Smart energy tech start-up dcbel has announced plans to launch its all-in-one Home Energy Station in Europe, following its US launch in April 2021.
Its flagship product, the dcbel r16 is described as a ‘world-first’ solution that combines several breakthrough technologies into one device.
Allowing consumers to use their EV’s storage capacity to maximise revenues from photovoltaic (PV) consumption, the system directly connects with solar panels, then utilises an AI algorithm to calculate their expected solar generation based on micro-weather forecasts and the expected power demand from the EV and smart home.
Laurent Schmitt, head of utilities and European developments at dcbel explained that the ‘breakthrough’ technologies include the power electronics inverter architecture, which is multi-level, voltage source and grid-forming, allowing full controllability of bidirectional power flow to provide an industry-first ‘Vehicle to Grid’ EV charging concept.
“The patented multilevel architecture allows to significantly reduce the price point of power electronics components used, as well as improve the efficiency and power quality of the conversion from PV to EV milage — typically capturing ten per cent more from a local PV installation than what current V1G AC chargers do when connecting with standard PV inverters,” Schmitt said.
A second breakthrough, he explained, lies in the design of the embedded control and communication layers which utilise IoT edge architectures. This aims to provide seamless management of data streaming interactions across the energy value chain, from grid operators through to retailers and service providers.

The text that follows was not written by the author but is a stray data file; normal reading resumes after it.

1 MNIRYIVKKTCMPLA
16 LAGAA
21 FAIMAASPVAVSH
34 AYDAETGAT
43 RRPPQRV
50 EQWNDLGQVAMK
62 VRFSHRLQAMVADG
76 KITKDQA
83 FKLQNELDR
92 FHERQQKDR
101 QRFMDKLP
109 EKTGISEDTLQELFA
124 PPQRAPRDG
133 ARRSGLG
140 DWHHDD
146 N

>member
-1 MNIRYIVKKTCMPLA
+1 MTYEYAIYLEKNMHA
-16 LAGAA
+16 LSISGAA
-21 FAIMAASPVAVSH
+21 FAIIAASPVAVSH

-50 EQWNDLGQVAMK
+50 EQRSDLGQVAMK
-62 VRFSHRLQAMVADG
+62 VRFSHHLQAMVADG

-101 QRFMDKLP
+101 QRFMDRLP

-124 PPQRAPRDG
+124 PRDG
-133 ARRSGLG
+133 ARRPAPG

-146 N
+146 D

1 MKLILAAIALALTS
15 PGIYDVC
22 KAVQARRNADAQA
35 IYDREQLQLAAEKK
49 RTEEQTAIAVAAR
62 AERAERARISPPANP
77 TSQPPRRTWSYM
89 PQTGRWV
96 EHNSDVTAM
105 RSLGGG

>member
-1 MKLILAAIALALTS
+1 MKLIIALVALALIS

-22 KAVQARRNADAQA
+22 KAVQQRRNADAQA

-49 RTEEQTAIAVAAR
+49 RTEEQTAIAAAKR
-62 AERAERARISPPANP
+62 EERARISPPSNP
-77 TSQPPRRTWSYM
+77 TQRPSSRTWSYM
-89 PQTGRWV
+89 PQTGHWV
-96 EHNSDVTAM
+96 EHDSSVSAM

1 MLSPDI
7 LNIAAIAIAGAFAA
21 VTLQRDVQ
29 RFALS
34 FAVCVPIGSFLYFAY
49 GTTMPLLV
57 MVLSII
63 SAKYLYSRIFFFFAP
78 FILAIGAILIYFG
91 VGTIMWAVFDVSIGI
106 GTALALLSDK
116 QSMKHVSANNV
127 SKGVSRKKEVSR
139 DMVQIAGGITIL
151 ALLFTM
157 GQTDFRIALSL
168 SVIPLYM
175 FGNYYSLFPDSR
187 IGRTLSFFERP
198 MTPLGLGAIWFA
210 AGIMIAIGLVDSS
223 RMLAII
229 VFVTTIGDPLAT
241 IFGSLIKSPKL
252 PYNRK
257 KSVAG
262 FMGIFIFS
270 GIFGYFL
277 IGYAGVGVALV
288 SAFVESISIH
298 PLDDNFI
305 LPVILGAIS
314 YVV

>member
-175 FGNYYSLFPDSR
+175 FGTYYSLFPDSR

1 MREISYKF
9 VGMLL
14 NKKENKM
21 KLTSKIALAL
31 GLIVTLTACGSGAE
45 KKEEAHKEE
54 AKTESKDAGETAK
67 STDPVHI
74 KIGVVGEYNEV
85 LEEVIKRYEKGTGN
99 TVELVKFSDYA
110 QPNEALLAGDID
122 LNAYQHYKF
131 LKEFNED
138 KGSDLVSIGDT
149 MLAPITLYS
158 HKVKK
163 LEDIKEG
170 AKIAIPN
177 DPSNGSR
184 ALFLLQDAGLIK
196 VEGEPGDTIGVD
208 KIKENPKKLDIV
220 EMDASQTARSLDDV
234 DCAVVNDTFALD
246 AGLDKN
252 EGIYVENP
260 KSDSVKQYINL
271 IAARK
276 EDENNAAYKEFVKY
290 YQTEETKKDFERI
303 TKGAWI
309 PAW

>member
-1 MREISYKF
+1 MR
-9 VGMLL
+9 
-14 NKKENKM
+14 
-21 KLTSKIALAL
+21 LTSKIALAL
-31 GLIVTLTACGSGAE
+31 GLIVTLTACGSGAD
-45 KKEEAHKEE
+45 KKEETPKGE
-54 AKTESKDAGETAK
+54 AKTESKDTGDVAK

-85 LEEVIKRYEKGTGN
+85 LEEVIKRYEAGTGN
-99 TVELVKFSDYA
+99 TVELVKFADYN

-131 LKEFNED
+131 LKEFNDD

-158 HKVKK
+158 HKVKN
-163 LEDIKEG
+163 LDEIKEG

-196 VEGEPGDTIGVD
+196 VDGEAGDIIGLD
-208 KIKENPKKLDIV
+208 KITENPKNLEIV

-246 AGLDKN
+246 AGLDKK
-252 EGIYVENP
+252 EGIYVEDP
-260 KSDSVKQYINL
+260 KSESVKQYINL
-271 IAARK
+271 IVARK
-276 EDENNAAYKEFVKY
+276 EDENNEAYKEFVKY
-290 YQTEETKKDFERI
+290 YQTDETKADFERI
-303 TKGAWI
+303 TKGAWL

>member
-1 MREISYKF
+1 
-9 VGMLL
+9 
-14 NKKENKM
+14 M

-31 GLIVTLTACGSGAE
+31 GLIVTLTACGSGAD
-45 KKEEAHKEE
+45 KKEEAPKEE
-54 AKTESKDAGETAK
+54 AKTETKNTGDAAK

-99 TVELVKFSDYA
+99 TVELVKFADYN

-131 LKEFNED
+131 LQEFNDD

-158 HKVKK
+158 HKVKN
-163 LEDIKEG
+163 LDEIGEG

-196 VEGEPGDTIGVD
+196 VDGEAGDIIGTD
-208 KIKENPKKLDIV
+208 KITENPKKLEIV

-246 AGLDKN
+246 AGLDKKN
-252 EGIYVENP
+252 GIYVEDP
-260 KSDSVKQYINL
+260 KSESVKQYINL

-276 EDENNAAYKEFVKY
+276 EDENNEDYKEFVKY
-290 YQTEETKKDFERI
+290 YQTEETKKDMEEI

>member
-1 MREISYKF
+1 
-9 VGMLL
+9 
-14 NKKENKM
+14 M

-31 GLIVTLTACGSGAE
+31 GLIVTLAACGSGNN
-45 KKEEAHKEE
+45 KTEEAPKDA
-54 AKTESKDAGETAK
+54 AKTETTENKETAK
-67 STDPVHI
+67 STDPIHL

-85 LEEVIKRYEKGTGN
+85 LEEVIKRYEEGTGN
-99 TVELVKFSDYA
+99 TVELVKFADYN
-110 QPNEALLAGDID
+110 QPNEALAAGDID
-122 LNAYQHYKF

“dcbel embeds a new breakthrough edge device optimisation middleware calculating forecasts of home consumption, local PV available as well as EV usage and battery state of health over various time horizons,” Schmitt told The Engineer. “Each of these forecasts are computed out of locally produced AI models incorporating real-time data feed from several key end user environments.”
Schmitt believes the bidirectional EV charging capability will ‘turn PV and V2H (Vehicle-To-Home) to ‘business as usual’ in future EV residential charging strategies, with the concept aiming to turn every person driving an EV into a ‘Prosumer’ — a producer and consumer.
Through automated and simplified real-time interactions with the grid and energy service providers, end users ‘can take advantage of the most economical electrons’ to charge and sell the energy stored or locally produced to support the grid during more expensive peak conditions, he added.
Further benefits given include simplified electrical wiring for integration of PV, EV and smart heating into home environments, and the ability to safeguard home energy systems during grid outages using the battery of the car through the bidirectional system.
“Ultimately dcbel is a new Home Energy Station self-assessing possible optimisation trajectories, whether to minimise charging costs through dynamic tariffs, minimise the charging carbon footprint against the real-time data streamed by grid operators or maximise the usage of home electrical connection capacity to fast charge,” Schmitt said.
“dcbel has been designed to make the most appropriate decisions on behalf of EV drivers and home owners while offering full transparency on how the optimum trajectory is computed and provide energy benchmarks.”